Cousins and Partners

When I started to get serious about seeing what I could learn of the early days of our family, I set about creating a jigsaw puzzle of the JewishGen records. I printed out as many as I could find and spread them across the floor. Then I tried to combine children with parents and eventually grandparents with grandchildren.

As it turned out, I was repeating the efforts of several distant Holdengraber cousins who were attempting the same thing. By the time I crossed what I had with the compilations from Dean Echenberg, Sherri van Wyke, Bruce Katkin, and a handful of others, we had a shared family tree with 18-20 of what Dean called “islands,” separate families from Câmpulung, Suceava, and Gura Humora.

In a few cases, we could trace those islands forward. Dean, Sherry, and Bruce all determined that they are descended from Solomon ha-Levi, or Schloime, Holdengraber – as indeed are more than half of the 1200 Holdengrabers we know about. In others we hit dead ends, learning the name of someone like Mordecai Holdengraber, a much older brother of my own great-grandfather Simche/Leibisch – an uncle my grandmother seems never to have known – but learning nothing of his wife or children.

Still, the more we knew, the more the JewishGen records told us. Once I had a solid tree of those early generations, I went back and looked for clues about new names. It could take a handful of searches before I found children under the married names of the daughters and granddaughters of Holdengrabers, but each one seemed to fill out a further part of the overall puzzle.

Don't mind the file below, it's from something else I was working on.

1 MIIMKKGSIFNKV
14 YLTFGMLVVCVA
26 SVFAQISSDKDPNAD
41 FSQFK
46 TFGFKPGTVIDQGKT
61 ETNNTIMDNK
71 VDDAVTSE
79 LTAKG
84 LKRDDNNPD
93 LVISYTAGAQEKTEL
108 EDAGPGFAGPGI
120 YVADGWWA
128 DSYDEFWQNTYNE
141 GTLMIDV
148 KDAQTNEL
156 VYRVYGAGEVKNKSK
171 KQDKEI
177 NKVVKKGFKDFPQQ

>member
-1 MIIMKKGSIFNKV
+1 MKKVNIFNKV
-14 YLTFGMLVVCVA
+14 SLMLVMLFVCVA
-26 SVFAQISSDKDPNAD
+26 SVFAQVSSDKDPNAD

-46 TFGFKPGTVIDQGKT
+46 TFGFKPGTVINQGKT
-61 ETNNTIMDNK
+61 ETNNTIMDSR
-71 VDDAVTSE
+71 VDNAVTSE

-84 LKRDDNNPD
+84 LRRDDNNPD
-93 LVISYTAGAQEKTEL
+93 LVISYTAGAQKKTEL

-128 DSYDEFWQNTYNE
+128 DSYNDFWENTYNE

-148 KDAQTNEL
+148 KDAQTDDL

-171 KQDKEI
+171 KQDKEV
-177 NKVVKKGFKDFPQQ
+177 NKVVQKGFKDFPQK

Those records end around the turn of the 20th Century, but by that point civil records often pick up. Many Holdengrabers found their way to Vienna, a natural destination for an ambitious young man from the provinces, and those Austrian civil records are available at other places in JewishGen as well as in slightly different form at Austrian genealogy sites.

For family members who came to the United States, we can search census and civil records through sites like familysearch.org, Ancestry, and MyHeritage. For those who found their way to Israel, there are good pre-state and early state records available through the Israel Genealogy Research Association.

Most painfully, there are the Holocaust records with several dozen, maybe even hundreds, of Holdengraber descendants recorded at the United States Holocaust Museum or Yad Vashem.

Probably the biggest innovation in tracing the larger family, though, comes from the dozens of relatives who have made their family trees available on-line. Ancestry, MyHeritage, and FamilySearch all have thousands or even tens of thousands of individuals who have mapped out what they know of their grandparents and great-grandparents.

JewishGen itself began a focused project along those lines with its Family Tree of the Jewish people, a collaborative project encouraging people to work together by connecting and correcting each other’s records.